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the_gripmaster 09-11-2008 07:14 AM

Forcing to use a particular MX
Suppose has 2 MX records of identical priority:

MX 10
MX 10

I want to make sure my email server always connects to to send emails to What are the ways I could accomplish this using sendmail?


MensaWater 09-11-2008 09:25 AM

I don't understand what you're trying to do here.

If you always want it to use one mail server simply delete the other one from DNS.

You could make the other mail server relay all its traffic through the first one but if you're sure the first one is always going to be up it seems a little silly to do this. The only benefit I could see is the second mail server would queue up mail while the first one is down.

However, for that scenario you shouldn't give both mail servers the same priority in the first place. Set the first one to "10" and the second one to a higher number like "20". That means all traffic would go the first mail server so long as it was reachable and would only go to the second one when the first one wasn't. That is the whole point in giving them priorities in the first place.

the_gripmaster 09-14-2008 07:44 AM

For this fictitious scenario, is another domain. My domain is I am trying to send emails from my domain to, making sure emails are always delivered to

MensaWater 09-14-2008 09:00 AM


Originally Posted by the_gripmaster (Post 3279940)
For this fictitious scenario, is another domain. My domain is I am trying to send emails from my domain to, making sure emails are always delivered to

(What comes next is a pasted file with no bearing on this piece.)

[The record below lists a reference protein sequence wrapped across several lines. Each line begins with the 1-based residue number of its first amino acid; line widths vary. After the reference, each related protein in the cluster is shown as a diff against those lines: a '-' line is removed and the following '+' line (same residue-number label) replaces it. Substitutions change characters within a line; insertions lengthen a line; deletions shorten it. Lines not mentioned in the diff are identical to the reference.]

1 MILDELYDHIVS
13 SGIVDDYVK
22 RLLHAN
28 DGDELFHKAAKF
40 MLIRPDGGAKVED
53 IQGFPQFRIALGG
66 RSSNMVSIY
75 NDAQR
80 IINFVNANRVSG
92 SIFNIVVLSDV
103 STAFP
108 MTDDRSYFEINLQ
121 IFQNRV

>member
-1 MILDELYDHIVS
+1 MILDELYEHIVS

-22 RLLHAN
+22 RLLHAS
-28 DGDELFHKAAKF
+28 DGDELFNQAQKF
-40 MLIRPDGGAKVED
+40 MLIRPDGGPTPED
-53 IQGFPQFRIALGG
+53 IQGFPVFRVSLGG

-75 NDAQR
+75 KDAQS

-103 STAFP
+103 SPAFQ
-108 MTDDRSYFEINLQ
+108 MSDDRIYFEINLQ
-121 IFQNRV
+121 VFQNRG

You can have separate MX record setup in the two different DNS zone files - one for and one for

That is to say you can create zone file that has ONLY the MX record for
If you then want to allow either mail server to be able to receive for just add both MX record to the zone file.
Both zone files can (and usually would) exist on the same DNS server(s). I

Mr. C. 09-14-2008 04:35 PM

I recall you asking this question previously. And a search reveals this is your third thread asking essentially the same question. The other two are:

Are you not happy with the answers in those threads, so decide to open a new one? I responded to one, where you claimed your Sendmail would always use the lower priority MX, but we discovered your DNS was not working correctly, and you gave up.

Many mail admins configure a fake secondary MX to catch spammers. When their primary is down, you're mail server will keep retrying until the primary comes back up, or your the retry expiration time occurs.

What REAL problem are you trying to solve?

the_gripmaster 09-15-2008 02:17 AM

@Mr. C.

I decided to open this thread because I thought my previous threads did not present the issue clearly. BTW, the DNS for the domain is working okay from my server, I do not know why your dig failed.

Mr. C. 09-15-2008 11:57 AM

DNS servers can sometimes be offline, and this is normal. Also, DNS typically uses UDP queries, which can be dropped/lost for various reasons. What is important is not why DNS failed in the issues we discussed in the other post, but that the failure explains why your sendmail was using a secondardy MX (which you were trying to defeat, by forcing it to use the problematic primary MX).

In Postfix, one can use transport maps that can be specified to bypass the MX lookup for a given remote site; while this is not good practice as a general rule for sites that you do not own, it can be accomplished. I don't recall the mechanism in Sendmail to accomplish this.

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